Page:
- By plane: about 170 miles (275 km) from Toronto Pearson International Airport (YYZ)
- By car: about 160 miles (255 km) northeast of Toronto
- By bus: Greyhound Bus from Ottawa or Toronto to Maynooth; pickup available through lodge for $30 CAN per person round-trip
- The Kingscote Lake parking lot of Algonquin Provincial Park is 2.3 kilometers from the lodge; if you don't want to carry your luggage during the hike in, luggage transfers are available (an additional $10 CAN/guest).
- Bedrooms are rustic—they include an electric light but no TV or phone, and there is no cell-phone reception.
- All bathrooms and showers are communal and separated by gender. You'll need to bring your own soap, shampoo, and towels.
- Must book by 6/15/12 or promotional value expires
- Must travel by 6/21/12, 7/12/12, or 7/31/12 depending on option purchased
- Not valid 6/15-6/17
- Limit 2 per person, may buy 1 additional as a gift
- Limit 2 per visit
- Valid only for option purchased
- Subject to availability
- All cancellations subject to $50 fee
- 7-day cancellation notice required or fee of applicable one-night's stay up to the amount paid for Groupon may apply; 48-hour notice or fee up to Groupon price applies
- Must be 18 or older to check in
- Credit card required at booking and at check-in
- 13% HST and 5% gratuity not included
- See the rules that apply to all deals.
The phrase off the grid is often thrown around to describe a home without WiFi or mail service. Algonquin Eco-Lodge is literally off the grid. Power lines don't reach out this far, so the lodge generates hydroelectric energy from a small waterfall onsite. There's an unwavering commitment to the environment, from low-energy LED lights to meals made from locally-sourced ingredients. Despite the low-impact philosophy, staying here hardly means roughing it, as you'll find out while relaxing in the carbon-neutral hot tub or the wood-fired sauna.
To get here, you'll park at the Eco-Lodge parking lot, near the Kingscote Lake entrance of Algonquin Provincial Park and hike 2.5 kilometers toward the lodge. Along the trail through pine groves, keep an eye out for moose and white-tailed deer. The resident wolf pack is harmless to humans, and the wolves are often close enough for the lodge to host howling sessions, during which a staff member imitates a wolf to see if the pack responds with its own howls.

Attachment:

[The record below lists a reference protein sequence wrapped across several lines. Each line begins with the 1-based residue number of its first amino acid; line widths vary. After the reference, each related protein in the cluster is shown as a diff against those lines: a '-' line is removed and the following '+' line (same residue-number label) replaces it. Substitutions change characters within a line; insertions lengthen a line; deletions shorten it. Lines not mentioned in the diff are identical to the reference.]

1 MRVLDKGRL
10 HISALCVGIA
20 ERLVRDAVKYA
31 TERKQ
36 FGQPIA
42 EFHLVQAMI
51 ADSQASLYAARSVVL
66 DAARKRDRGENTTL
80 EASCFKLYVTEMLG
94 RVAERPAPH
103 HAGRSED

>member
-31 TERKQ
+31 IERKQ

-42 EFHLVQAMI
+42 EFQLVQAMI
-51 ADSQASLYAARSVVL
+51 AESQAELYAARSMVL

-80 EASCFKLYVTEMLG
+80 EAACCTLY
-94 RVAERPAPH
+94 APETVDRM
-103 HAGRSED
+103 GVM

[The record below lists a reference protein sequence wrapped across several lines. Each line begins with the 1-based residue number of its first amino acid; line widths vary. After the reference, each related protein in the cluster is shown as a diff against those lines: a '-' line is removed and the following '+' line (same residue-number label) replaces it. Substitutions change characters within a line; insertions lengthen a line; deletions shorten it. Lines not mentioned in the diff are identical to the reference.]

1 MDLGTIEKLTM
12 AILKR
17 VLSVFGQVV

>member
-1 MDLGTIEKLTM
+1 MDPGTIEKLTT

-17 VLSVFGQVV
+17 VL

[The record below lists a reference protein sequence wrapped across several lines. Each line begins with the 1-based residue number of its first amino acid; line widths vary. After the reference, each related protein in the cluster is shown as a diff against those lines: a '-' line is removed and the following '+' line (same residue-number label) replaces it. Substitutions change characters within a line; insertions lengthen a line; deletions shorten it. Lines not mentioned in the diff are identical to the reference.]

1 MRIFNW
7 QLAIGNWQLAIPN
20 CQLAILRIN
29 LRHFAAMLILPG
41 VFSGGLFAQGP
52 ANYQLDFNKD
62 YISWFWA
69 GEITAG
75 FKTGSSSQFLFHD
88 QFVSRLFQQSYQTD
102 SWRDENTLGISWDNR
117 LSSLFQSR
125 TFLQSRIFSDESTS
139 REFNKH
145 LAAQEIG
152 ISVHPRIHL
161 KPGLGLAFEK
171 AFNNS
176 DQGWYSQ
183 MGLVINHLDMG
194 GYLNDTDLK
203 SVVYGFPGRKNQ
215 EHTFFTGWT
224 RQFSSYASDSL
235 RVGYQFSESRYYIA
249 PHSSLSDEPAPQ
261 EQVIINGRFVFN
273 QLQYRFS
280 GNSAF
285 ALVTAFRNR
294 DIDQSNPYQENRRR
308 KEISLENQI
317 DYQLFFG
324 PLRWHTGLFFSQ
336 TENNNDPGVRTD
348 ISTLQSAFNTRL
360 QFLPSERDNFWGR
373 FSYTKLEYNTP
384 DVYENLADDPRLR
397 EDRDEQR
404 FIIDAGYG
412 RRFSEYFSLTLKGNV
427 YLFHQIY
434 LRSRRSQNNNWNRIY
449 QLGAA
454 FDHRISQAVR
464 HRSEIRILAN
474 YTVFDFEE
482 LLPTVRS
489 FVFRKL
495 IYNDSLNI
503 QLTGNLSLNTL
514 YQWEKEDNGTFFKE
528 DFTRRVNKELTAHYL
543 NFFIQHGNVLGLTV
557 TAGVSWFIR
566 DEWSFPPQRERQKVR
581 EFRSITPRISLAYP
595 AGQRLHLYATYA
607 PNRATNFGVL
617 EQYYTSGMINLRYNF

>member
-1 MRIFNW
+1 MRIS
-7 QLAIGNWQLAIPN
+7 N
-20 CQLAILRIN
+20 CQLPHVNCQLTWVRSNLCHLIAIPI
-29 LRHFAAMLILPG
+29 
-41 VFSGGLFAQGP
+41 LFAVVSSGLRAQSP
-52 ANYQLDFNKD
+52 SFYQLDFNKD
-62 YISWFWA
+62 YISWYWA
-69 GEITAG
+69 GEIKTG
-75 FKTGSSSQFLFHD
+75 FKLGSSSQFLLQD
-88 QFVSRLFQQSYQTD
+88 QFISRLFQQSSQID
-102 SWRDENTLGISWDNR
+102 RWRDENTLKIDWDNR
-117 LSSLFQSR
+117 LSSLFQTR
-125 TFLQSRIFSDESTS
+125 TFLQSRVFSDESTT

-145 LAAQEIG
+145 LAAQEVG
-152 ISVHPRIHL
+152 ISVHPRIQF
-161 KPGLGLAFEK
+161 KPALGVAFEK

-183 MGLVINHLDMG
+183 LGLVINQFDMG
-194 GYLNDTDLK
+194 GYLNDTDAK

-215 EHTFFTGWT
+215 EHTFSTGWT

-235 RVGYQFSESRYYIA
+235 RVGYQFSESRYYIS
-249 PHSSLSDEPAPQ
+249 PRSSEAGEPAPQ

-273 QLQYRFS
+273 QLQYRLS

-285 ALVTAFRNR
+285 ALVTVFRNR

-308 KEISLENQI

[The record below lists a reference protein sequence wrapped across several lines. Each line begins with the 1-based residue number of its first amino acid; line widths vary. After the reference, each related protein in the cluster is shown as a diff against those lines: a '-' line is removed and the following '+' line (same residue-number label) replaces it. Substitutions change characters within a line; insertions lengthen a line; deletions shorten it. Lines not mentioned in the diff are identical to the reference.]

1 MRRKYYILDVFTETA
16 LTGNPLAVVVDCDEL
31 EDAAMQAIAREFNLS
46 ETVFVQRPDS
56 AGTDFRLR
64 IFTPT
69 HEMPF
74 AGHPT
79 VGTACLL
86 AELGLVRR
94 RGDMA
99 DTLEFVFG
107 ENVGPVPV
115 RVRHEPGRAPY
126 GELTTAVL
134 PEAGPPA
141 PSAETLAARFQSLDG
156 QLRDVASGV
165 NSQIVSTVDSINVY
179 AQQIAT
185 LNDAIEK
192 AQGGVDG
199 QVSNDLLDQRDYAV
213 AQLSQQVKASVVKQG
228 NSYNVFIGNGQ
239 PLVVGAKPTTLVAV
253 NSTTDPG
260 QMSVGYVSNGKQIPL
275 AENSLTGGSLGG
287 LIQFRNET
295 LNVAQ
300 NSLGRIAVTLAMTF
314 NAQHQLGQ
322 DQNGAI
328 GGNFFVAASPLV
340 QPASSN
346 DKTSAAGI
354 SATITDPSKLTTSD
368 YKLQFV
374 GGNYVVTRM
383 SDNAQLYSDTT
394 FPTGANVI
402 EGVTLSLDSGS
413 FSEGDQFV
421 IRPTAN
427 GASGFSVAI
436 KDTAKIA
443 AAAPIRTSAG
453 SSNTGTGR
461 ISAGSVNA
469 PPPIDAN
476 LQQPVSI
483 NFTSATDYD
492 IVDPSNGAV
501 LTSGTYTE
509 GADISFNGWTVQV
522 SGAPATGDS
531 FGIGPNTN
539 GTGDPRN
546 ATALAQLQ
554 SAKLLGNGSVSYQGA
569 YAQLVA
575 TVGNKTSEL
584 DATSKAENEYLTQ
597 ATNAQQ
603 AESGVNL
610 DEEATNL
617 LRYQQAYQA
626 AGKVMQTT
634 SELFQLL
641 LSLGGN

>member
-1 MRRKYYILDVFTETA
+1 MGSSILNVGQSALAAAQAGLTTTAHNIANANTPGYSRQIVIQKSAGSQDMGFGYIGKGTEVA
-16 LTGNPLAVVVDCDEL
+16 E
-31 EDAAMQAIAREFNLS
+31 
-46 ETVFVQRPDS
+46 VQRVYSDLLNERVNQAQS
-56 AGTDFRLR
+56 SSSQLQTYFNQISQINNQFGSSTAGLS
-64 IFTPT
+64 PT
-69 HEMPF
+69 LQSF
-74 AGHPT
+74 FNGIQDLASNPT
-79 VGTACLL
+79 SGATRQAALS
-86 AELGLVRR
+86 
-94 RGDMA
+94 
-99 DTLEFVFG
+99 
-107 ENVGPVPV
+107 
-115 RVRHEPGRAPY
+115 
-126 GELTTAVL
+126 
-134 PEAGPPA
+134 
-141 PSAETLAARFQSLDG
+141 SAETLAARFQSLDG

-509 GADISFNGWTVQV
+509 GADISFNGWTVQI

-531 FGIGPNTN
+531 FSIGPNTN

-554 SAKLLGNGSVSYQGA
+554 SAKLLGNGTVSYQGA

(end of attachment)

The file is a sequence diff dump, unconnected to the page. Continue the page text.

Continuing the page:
You'll need to arrive by 7 p.m. for dinner, which might include barbecue chicken or grilled lake fish, with marshmallows roasted over a bonfire for dessert. Beyond the ring of firelight, there's little to no light pollution, so you'll be able to take gaze at the clearly visible Milky Way.
In the main lodge, simple bedrooms are appointed with furnishings fashioned from the same knotted pine as the walls. The decor downstairs is rustic, showcasing antler chandeliers, a cast-iron stove, and wall-mounted fishing rods. After breakfast in the morning, the staff prepares brown-bag lunches ready to tote along for the day's activities.Algonquin Provincial Park, Ontario: Pine Forests Dotted with Ponds
Algonquin Provincial Park is Canada's oldest provincial park and Ontario's second largest—at more than 7,500 square kilometers, it's larger than Delaware. That means you can hike the interior for days without seeing a wilderness TV crew. One of the most popular ways to navigate is by portaging, or carrying, a light canoe from one lake to the next. The landscape is speckled with hundreds of ponds formed by retreating glaciers. There's plenty of activity beneath the water as well: with a rod and a license, you can fish for pike, yellow perch, and trout to roast up for dinner.
Read the Fine Print for important info on travel dates and other restrictions.